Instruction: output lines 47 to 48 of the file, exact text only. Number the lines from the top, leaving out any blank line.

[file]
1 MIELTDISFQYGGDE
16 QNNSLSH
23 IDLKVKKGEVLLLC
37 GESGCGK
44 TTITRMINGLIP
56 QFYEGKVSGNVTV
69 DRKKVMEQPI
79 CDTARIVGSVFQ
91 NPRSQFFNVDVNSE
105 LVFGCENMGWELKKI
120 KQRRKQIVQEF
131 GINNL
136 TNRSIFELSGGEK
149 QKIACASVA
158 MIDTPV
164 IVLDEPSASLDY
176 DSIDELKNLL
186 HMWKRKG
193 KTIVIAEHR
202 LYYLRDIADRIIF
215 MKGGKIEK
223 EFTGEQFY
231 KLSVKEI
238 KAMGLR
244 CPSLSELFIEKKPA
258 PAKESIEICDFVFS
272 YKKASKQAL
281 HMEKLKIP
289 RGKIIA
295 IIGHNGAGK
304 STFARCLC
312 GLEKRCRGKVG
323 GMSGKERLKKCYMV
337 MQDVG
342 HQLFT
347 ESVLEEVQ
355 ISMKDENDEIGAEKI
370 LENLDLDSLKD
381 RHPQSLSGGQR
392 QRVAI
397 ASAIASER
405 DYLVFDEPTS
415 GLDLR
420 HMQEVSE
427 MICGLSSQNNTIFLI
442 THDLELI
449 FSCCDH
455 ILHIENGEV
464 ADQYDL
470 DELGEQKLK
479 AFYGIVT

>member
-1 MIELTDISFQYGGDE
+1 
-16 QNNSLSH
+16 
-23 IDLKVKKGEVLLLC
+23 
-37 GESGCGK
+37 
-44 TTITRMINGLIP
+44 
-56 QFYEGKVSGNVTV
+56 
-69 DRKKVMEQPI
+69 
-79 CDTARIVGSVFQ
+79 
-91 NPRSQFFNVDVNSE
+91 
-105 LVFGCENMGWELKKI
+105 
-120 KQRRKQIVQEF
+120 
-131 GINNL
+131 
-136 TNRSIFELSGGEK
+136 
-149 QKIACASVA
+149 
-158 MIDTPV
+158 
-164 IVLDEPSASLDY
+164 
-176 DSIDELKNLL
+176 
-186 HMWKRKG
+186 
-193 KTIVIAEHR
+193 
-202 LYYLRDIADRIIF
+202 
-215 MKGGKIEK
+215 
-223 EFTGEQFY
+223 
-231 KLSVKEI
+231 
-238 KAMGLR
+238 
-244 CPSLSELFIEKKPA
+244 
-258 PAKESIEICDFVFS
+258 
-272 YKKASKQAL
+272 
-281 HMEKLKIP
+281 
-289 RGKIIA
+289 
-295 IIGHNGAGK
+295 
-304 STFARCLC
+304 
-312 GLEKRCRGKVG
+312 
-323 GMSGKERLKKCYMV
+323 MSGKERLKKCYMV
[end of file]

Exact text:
449 FSCCDH
455 ILHIENGEV